The initial idea we had in the beginning, was to allow general people to be able to experience the ecstatic feeling that only a few singers or artists feel when they perform in front of other people. We were thinking to ourselves--couldn't there be an easier way for people, who don't know anything about music, to create their own pieces, but in a very easy and intuitive way? That's also when the whole Internet and online phenomenon started to boom. The reason this has worked out fairly well in Korea, is all of our founders were all Korean, and have a unique blend of experience both in information technology and also the music industry. My other founder used to be an ex-musician and professional sound recording engineer, and also founded one of the earliest Internet streaming services in Korea. that unique set of talents, combined with the high hunger for technology taking place in Korea, plus the Internet/broadband penetration, facilitated the beginning of this in Korea. It's not surprising--the whole social networking phenomenon, in Facebook and MySpace--originally came from a service called Cyworld in Korea. Cyworld came up with the whole idea of making other people your friends, sharing, and being able to leverage connections and degrees of connections.
Why did you decide to base your US headquarters in Los Angeles?
Kihong Bae: There are two reasons. One, is obviously we want to become a destination site. We want people to come to our site as a destination, instead of just using it as a tool to make music. The whole thing has got to do with media and entertainment, and it was actually very natural to look into Los Angeles as the hub and center of media and entertainment. Some people have asked us--why not New York, where media and entertainment is also big? What is unique about Los Angeles, is it has media and entertainment, plus the Information Technology revolution we've seen taking place in the last couple of years. Before that, it was Silicon Valley, where most IT came out of, but we are seeing more people starting companies in the Los Angeles area--especially in media and entertainment related areas. That was our main decision factor.
The other decision factor, is our major investor is the Korean online gaming firm Nexon. Their U.S. operations are als in LA. I thought it was natural to leverage the strategic relationship, and to be headquartered in Los Angeles. We're actually in the same building as Nexon. Those are the two main reasons, but another minor reason is that there is plenty of talent here--not only engineering talent, but a good blend of media and entertainment, and music, plus Internet and technology background.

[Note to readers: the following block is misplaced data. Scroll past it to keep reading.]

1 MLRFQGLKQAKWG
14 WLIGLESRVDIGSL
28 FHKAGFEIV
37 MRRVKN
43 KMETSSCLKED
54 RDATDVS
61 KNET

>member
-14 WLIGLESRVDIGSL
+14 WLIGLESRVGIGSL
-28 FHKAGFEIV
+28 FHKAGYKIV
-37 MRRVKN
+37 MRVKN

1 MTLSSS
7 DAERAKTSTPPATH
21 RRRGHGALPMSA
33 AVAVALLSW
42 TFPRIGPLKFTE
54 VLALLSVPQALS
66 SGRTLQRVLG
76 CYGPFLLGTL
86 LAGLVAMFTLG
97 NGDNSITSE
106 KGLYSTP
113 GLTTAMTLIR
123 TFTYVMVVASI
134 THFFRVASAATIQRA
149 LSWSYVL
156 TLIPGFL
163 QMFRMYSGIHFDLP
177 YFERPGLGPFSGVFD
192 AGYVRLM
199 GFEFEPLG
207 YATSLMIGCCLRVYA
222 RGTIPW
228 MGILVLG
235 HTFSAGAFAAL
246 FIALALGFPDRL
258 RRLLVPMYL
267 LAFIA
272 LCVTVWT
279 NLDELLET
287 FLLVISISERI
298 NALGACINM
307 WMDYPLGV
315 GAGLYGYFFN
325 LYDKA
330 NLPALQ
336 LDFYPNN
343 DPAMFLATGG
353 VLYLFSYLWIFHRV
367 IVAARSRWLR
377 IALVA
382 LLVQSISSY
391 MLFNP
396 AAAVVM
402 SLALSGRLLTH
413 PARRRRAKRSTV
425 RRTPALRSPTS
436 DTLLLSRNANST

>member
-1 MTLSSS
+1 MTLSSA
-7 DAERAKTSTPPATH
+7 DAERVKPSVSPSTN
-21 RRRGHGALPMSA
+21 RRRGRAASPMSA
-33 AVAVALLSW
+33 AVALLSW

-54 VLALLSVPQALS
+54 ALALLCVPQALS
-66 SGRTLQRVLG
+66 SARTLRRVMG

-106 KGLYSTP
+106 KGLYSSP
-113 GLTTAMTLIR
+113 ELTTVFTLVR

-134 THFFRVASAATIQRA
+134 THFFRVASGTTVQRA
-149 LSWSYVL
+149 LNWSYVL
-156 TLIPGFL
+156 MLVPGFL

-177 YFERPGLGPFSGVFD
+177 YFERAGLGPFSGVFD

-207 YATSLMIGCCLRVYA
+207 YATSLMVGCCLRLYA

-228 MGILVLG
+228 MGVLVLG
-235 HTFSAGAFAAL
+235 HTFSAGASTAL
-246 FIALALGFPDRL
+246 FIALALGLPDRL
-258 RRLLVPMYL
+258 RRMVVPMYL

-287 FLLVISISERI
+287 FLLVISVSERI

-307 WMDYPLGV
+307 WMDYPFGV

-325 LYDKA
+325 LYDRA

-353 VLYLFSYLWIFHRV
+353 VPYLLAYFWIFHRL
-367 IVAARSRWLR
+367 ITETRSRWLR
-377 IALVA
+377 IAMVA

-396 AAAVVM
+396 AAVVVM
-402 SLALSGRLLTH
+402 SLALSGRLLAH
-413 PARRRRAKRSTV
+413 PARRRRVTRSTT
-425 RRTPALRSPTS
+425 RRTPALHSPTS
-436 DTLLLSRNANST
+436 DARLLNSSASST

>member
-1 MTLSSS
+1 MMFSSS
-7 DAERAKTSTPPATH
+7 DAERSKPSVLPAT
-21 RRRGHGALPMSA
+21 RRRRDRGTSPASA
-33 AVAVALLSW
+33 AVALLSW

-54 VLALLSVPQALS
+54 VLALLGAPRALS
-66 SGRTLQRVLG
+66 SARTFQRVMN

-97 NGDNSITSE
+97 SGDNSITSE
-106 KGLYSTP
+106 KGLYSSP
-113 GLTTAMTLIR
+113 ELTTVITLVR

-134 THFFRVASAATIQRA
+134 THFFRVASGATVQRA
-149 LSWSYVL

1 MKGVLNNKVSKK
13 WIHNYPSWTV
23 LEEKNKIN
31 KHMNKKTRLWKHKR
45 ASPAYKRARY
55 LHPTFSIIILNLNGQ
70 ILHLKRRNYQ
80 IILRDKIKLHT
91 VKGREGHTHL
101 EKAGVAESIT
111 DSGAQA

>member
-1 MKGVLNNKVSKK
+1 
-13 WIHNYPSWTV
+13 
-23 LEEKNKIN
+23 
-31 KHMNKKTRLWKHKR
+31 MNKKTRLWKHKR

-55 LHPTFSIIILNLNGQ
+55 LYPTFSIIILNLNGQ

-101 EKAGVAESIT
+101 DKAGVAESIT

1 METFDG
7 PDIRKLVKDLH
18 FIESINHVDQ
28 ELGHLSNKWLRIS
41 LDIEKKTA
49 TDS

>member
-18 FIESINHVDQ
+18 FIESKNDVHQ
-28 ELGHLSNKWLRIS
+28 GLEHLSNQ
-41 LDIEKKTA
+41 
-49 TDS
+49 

So is the service now live in the U.S.?
Kihong Bae: We're still in open beta. Our U.S. services have been up since last September, although we don't have too much traffic yet. We have about 13,000 registered users in the U.S. so far, with average unique visitors of 15,000.
What are you working on in your beta?
Kihong Bae: What we are trying to focus on right now is on the application--we are trying to build out more music modules--we have 350,000 modules--and we are releasing new modules every quarter. This summer, we are going to be releasing tens of thousands of new modules for Latin music. After that, we also have plans for Irish music, and other expanding genres to capture a wide age demographic. At the same time, the business is not only about music, but also about building a community around music. We're building more sophisticated social networking features.
In June, we will be launching the paid services. We're also launching our own blog, Shakeblog, which is going to be focused on user generated music. On the blog, you'll be able to have your own profile, and your own albums, and your own playlists. I think it's a good move because the social networks are all becoming the same -- they all have a picture, allow you to have friends, and a page where people can come in and comment on it. It's about time someone put a creative twist on social networking. We are also going after Facebook, MySpace, and other social networks where most of the users hang out, and are building out Facebook, MySpace, Imeem, and other widgets for those social networks.
Thanks for talking with us!